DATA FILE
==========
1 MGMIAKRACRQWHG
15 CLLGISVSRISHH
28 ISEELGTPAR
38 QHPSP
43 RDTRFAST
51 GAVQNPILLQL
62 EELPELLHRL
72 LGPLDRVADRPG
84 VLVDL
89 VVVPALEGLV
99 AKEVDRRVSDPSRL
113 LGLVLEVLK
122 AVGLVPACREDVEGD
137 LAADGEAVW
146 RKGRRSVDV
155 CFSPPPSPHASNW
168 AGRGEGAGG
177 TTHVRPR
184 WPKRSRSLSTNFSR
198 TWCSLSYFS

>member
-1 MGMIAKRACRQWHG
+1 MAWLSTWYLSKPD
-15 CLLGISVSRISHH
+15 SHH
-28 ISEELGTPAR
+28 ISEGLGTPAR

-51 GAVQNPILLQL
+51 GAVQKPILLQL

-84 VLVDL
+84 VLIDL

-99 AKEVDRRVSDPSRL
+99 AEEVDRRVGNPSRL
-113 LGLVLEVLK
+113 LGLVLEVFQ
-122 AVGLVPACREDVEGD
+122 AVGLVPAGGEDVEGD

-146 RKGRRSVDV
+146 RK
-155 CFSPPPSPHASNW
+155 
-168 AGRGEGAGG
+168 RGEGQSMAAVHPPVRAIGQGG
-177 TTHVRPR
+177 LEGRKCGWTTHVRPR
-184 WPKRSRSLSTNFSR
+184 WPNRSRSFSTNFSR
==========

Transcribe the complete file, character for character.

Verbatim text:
1 MGMIAKRACRQWHG
15 CLLGISVSRISHH
28 ISEELGTPAR
38 QHPSP
43 RDTRFAST
51 GAVQNPILLQL
62 EELPELLHRL
72 LGPLDRVADRPG
84 VLVDL
89 VVVPALEGLV
99 AKEVDRRVSDPSRL
113 LGLVLEVLK
122 AVGLVPACREDVEGD
137 LAADGEAVW
146 RKGRRSVDV
155 CFSPPPSPHASNW
168 AGRGEGAGG
177 TTHVRPR
184 WPKRSRSLSTNFSR
198 TWCSLSYFS

>member
-1 MGMIAKRACRQWHG
+1 MAWLSTWYLSKPD
-15 CLLGISVSRISHH
+15 SHH
-28 ISEELGTPAR
+28 ISEGLGTPAR

-51 GAVQNPILLQL
+51 GAVQKPILLQL

-84 VLVDL
+84 VLIDL

-99 AKEVDRRVSDPSRL
+99 AEEVDRRVGNPSRL
-113 LGLVLEVLK
+113 LGLVLEVFQ
-122 AVGLVPACREDVEGD
+122 AVGLVPAGGEDVEGD

-146 RKGRRSVDV
+146 RK
-155 CFSPPPSPHASNW
+155 
-168 AGRGEGAGG
+168 RGEGQSMAAVHPPVRAIGQGG
-177 TTHVRPR
+177 LEGRKCGWTTHVRPR
-184 WPKRSRSLSTNFSR
+184 WPNRSRSFSTNFSR